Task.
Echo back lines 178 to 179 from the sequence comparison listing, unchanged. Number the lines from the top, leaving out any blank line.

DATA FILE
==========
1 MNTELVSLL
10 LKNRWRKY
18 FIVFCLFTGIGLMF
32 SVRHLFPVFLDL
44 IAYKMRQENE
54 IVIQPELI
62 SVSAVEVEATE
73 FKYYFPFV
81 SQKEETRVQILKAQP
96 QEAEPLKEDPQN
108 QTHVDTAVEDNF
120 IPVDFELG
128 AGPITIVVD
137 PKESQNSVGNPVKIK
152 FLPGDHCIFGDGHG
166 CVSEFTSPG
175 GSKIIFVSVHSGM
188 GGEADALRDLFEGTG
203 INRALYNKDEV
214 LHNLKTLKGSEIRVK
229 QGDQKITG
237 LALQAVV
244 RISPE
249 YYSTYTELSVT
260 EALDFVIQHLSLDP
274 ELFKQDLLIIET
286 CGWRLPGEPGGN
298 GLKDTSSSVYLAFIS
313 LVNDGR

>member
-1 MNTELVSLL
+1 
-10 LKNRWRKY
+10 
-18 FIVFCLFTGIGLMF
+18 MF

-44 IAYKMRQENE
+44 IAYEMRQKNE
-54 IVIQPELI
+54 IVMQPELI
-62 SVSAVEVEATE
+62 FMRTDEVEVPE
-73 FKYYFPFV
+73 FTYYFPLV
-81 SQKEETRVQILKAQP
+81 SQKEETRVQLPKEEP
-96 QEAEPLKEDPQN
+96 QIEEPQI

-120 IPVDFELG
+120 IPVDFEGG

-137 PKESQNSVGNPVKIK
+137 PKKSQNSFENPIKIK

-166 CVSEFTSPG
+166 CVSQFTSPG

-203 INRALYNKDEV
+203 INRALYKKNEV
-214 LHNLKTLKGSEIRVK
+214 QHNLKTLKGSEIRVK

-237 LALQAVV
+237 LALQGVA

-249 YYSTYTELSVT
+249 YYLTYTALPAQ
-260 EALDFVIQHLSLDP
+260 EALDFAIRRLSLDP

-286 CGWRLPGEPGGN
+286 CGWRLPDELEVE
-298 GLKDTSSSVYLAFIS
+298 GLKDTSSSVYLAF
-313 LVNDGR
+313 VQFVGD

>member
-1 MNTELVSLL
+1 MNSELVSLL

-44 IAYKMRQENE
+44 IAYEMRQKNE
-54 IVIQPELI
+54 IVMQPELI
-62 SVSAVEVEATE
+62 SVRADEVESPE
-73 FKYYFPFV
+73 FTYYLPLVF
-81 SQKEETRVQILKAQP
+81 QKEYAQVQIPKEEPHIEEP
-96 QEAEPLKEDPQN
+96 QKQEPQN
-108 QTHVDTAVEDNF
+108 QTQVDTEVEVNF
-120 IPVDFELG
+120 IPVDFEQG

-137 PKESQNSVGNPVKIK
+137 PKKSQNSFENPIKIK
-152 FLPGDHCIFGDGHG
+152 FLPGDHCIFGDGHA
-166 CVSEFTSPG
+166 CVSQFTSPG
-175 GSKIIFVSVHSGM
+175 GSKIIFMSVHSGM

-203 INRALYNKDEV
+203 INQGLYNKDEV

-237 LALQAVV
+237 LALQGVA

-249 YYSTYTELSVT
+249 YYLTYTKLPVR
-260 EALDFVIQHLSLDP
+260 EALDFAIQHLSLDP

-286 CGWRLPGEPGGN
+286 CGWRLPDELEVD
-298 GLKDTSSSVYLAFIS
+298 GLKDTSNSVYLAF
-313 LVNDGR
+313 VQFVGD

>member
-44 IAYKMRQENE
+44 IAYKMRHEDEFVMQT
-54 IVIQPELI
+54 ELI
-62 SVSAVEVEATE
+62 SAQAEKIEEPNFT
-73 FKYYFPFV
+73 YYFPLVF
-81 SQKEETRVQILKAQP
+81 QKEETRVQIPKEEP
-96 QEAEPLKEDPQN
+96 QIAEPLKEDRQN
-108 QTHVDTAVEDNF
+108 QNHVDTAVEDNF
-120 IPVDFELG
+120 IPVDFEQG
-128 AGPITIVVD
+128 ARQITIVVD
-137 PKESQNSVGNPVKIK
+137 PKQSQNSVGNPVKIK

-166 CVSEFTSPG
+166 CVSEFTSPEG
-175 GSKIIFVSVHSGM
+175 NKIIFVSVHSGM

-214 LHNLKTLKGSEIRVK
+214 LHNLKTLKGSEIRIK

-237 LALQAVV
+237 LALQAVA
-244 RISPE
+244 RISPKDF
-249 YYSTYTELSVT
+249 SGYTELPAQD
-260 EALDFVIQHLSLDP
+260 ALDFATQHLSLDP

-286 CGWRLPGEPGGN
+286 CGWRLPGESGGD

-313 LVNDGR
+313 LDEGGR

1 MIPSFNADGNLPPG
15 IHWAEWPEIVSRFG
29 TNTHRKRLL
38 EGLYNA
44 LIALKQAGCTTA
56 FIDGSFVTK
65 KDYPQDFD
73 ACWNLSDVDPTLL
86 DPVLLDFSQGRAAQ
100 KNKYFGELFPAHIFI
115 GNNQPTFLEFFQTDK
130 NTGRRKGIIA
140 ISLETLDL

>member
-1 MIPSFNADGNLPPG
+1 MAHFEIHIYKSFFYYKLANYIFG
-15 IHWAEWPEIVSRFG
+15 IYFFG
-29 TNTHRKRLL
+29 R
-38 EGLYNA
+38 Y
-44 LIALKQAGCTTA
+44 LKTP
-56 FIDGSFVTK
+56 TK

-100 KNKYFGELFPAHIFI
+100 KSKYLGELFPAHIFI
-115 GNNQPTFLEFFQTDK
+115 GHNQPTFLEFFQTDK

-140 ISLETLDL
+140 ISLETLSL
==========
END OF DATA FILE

+100 KSKYLGELFPAHIFI
-115 GNNQPTFLEFFQTDK